Journey to Jo'burg by Beverley Naidoo (class set, 30 copies)

£125 Save £54.70

This is the story of love, commitment and the flowering of the human spirit against the background of South Africa's apartheid. Frightened that their baby sister Dineo will die, thirteen-year-old Naledi and her younger brother Tiro run away from their grandmother to Johannesburg to find their mother, who works there as a maid. Their journey illustrates at every turn the grim realities of apartheid - the pass laws, bantustans, racism, the breakdown of family life. The opulence of the white "Madam's" house contrasts starkly with the reality that Naledi and Tiro face - that their baby sister is suffering from starvation, not an incurable disease.

This class set includes 30 copies of the book.

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Beverley Naidoo interviewed by Madelyn Travis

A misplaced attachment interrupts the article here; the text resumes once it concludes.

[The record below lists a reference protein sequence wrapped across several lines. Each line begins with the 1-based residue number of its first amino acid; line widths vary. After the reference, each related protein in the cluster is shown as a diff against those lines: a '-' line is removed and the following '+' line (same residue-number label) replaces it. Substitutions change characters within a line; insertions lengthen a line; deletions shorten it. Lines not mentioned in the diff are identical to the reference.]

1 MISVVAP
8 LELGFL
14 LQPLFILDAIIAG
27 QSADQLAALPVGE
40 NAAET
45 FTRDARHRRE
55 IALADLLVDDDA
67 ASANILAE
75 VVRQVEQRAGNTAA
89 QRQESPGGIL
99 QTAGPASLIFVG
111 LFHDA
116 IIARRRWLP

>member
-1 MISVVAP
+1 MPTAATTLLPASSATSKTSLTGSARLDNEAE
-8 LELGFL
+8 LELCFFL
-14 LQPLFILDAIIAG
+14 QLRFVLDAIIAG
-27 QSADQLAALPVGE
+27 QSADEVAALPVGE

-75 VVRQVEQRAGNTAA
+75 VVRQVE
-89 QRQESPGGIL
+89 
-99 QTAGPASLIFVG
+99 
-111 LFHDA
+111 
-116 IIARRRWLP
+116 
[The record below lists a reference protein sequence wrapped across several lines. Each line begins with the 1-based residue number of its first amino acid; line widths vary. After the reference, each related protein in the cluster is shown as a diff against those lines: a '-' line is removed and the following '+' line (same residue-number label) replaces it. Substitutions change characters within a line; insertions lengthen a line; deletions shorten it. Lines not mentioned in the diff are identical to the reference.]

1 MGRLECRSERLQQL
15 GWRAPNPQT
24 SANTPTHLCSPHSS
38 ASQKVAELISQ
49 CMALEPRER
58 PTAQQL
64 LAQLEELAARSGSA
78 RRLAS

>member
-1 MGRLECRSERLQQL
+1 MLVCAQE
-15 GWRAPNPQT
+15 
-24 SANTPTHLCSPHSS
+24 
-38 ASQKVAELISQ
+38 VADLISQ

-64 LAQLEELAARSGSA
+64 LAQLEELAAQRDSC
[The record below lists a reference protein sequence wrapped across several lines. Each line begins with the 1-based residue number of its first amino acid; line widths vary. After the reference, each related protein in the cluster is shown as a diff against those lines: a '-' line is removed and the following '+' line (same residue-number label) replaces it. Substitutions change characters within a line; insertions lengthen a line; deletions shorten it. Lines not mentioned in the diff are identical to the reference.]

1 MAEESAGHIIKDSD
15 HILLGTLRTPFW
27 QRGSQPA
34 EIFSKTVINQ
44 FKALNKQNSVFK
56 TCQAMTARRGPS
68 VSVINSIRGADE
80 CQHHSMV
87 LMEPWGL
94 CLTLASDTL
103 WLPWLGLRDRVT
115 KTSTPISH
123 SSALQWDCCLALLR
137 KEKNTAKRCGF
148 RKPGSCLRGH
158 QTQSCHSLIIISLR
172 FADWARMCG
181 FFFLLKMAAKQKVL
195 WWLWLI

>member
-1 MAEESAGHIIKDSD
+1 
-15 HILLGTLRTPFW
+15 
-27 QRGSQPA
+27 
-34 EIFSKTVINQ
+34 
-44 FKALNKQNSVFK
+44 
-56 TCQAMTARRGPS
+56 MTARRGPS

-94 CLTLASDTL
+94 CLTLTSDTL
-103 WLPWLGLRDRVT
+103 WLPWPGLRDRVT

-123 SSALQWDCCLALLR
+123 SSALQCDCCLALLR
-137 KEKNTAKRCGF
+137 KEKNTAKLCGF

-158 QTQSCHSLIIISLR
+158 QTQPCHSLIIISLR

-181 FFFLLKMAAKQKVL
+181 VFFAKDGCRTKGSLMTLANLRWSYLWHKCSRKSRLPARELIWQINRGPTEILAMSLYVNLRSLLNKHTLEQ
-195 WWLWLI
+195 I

Beverley Naidoo was born into a white, middle-class family in Johannesburg, South Africa in 1943. She graduated from the University of Witwatersrand in 1963. Her involvement with the anti-apartheid movement in South Africa led to her being imprisoned in solitary confinement for eight weeks at the age of 21. She left for England in 1965 and studied at the University of York with the help of a United Nations Bursary, training to become a teacher. Her first novel for children, Journey to Jo'burg, was published in 1985. A powerful portrayal of racism seen from a child's perspective, the book was banned in South Africa until 1991. A sequel, Chain of Fire, was published in 1989. No Turning Back (1995) was written after running workshops for young people in South Africa with theatre director Olusola Oyeleye. The Other Side of Truth (2000) was inspired in part by the execution of Nigerian writer Ken Saro-Wiwa and tells the story of two Nigerian children who flee to London as refugees after their mother is killed.

In this interview, Beverley talks to Madelyn Travis about her work

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